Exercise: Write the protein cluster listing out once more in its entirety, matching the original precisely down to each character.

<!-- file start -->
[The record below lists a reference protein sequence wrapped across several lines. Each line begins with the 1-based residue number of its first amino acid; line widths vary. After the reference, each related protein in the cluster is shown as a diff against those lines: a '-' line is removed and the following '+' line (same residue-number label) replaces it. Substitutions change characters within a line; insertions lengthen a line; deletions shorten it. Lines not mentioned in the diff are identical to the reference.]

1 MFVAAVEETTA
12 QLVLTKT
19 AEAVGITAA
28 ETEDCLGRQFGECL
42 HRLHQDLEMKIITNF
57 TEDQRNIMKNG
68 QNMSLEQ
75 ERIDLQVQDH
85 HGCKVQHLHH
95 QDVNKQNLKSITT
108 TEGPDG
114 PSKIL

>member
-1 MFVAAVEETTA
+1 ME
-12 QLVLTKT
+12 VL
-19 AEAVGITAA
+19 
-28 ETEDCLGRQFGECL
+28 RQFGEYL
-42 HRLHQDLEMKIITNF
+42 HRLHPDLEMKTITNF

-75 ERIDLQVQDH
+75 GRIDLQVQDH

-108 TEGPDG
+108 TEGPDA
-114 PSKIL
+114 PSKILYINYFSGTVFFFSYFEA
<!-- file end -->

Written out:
[The record below lists a reference protein sequence wrapped across several lines. Each line begins with the 1-based residue number of its first amino acid; line widths vary. After the reference, each related protein in the cluster is shown as a diff against those lines: a '-' line is removed and the following '+' line (same residue-number label) replaces it. Substitutions change characters within a line; insertions lengthen a line; deletions shorten it. Lines not mentioned in the diff are identical to the reference.]

1 MFVAAVEETTA
12 QLVLTKT
19 AEAVGITAA
28 ETEDCLGRQFGECL
42 HRLHQDLEMKIITNF
57 TEDQRNIMKNG
68 QNMSLEQ
75 ERIDLQVQDH
85 HGCKVQHLHH
95 QDVNKQNLKSITT
108 TEGPDG
114 PSKIL

>member
-1 MFVAAVEETTA
+1 ME
-12 QLVLTKT
+12 VL
-19 AEAVGITAA
+19 
-28 ETEDCLGRQFGECL
+28 RQFGEYL
-42 HRLHQDLEMKIITNF
+42 HRLHPDLEMKTITNF

-75 ERIDLQVQDH
+75 GRIDLQVQDH

-108 TEGPDG
+108 TEGPDA
-114 PSKIL
+114 PSKILYINYFSGTVFFFSYFEA